This paper draws on Sanitation and Hygiene Applied Research for Equity (SHARE) Student Prince Antwi-Agyei’s PhD study into wastewater use in urban agriculture.
This study sought to assess the knowledge and awareness of wastewater use for crop production, its related health risks, and adoption of health protective measures by farmers, market salespersons and consumers using questionnaires and focus group discussions. It found that awareness of the source of irrigation water was low among consumers and street food vendors, though higher among market vendors. In contrast, health risk awareness was generally high among salespersons and consumers, but low among farmers.
It also found that consumers did not prioritize health indicators when buying produce from vendors but were motivated to buy produce, or prepared food based on taste, friendship, cost, convenience and freshness of produce. Similarly, farmers’ awareness of health risk did not influence their adoption of safer farm practices. The study recommends the promotion of interventions that would result in more direct benefits to both producers and vendors, together with hygiene education and enforcement of food safety byelaws in order to influence behaviour change, and increase the uptake of the multiple-barrier approach.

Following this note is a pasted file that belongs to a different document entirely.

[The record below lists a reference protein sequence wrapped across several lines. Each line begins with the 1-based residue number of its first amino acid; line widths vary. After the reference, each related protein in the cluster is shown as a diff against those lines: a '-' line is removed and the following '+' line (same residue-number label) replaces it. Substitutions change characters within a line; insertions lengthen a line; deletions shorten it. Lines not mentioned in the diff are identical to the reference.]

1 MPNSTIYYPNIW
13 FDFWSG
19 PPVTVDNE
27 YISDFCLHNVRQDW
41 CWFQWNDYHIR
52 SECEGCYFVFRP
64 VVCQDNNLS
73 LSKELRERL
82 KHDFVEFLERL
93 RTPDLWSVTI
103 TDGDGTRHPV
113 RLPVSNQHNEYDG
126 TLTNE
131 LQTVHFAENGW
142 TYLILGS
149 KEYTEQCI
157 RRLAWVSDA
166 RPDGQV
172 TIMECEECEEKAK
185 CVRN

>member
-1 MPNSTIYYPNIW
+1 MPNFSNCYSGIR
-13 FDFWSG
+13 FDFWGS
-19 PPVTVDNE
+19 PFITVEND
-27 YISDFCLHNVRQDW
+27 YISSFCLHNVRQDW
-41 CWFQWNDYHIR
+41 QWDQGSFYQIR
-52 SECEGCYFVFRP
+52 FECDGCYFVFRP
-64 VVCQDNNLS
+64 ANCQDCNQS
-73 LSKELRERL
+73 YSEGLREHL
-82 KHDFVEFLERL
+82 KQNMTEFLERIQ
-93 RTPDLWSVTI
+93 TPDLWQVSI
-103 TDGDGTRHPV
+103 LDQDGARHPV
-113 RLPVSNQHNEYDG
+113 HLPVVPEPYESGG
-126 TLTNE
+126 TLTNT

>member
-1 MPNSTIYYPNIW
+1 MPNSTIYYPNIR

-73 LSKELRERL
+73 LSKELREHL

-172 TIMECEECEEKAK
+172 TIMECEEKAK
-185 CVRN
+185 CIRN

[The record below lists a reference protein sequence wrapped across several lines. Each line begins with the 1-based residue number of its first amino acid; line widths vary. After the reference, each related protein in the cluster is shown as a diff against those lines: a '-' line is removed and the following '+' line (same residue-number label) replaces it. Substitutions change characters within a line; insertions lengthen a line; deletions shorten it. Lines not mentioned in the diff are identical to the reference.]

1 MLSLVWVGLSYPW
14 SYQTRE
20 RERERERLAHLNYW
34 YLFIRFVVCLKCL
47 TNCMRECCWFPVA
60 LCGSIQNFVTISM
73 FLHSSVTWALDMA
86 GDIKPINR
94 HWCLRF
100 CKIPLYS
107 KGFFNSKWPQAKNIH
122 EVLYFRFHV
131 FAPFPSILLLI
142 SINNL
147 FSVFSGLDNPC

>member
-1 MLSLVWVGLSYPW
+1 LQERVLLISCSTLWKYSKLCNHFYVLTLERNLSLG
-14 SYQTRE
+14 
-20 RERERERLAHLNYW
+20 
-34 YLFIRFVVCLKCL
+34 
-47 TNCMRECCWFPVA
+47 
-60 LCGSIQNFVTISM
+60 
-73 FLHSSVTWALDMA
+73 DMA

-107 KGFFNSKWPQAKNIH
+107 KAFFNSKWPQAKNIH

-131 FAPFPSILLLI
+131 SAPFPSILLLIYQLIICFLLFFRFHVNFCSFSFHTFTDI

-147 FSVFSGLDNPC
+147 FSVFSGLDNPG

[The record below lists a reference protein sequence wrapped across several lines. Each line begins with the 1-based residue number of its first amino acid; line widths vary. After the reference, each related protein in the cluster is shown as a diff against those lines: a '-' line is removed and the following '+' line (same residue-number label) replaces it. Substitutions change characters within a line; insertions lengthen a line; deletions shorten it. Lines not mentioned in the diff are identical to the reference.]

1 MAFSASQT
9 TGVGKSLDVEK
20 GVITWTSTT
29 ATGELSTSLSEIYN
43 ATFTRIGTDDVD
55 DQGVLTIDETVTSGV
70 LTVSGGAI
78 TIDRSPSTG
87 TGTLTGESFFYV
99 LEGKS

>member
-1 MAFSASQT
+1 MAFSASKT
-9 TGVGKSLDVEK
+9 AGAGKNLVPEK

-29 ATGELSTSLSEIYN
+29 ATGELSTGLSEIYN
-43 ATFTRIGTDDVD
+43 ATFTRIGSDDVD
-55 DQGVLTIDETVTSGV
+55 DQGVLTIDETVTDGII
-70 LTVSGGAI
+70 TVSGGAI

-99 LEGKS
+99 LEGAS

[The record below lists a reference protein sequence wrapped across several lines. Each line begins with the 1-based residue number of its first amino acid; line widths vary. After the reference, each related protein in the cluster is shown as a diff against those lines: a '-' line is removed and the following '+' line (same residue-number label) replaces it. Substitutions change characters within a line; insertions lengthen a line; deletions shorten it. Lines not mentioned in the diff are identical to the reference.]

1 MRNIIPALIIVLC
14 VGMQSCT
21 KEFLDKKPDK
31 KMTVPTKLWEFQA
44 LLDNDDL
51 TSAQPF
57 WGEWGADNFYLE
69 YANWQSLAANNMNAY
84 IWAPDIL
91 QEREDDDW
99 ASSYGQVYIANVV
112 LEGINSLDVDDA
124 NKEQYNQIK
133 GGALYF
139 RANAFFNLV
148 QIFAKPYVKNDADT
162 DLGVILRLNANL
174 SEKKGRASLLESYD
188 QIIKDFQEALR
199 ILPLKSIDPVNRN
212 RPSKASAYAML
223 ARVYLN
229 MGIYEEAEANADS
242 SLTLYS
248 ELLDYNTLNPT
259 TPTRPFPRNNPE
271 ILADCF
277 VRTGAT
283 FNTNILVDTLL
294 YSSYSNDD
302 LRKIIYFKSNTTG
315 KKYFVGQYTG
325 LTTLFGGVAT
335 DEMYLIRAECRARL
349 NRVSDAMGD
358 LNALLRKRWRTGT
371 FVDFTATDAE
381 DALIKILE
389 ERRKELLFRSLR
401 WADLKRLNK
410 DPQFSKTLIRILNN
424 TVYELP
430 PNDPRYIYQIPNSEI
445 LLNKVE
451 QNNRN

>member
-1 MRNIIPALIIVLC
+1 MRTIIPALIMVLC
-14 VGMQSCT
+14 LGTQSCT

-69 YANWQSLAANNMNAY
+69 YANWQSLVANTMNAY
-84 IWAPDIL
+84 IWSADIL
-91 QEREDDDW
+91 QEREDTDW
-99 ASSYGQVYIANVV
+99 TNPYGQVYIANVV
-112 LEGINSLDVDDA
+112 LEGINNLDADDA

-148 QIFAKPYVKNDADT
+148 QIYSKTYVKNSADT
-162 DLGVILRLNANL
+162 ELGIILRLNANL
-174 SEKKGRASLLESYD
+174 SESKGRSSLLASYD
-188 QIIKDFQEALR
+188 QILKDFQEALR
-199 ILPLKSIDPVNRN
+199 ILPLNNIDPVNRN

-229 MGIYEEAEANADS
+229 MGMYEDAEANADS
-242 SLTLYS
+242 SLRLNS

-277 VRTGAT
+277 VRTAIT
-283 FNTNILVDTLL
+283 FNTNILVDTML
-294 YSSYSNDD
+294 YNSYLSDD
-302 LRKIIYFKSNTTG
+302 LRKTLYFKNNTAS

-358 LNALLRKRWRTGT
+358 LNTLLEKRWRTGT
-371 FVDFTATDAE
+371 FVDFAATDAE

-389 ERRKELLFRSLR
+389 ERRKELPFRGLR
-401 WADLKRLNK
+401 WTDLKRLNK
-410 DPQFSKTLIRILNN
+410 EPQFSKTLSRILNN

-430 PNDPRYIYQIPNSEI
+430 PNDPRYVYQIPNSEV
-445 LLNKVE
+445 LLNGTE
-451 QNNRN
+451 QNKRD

Antwi-Agyei, P.; Peasey, A.; Biran, A.; Bruce, J.; Ensink, J. Risk Perceptions of Wastewater Use for Urban Agriculture in Accra, Ghana. Public Library of Science, (2016) [DOI: 10.1371/journal.pone.0150603]
Risk Perceptions of Wastewater Use for Urban Agriculture in Accra, Ghana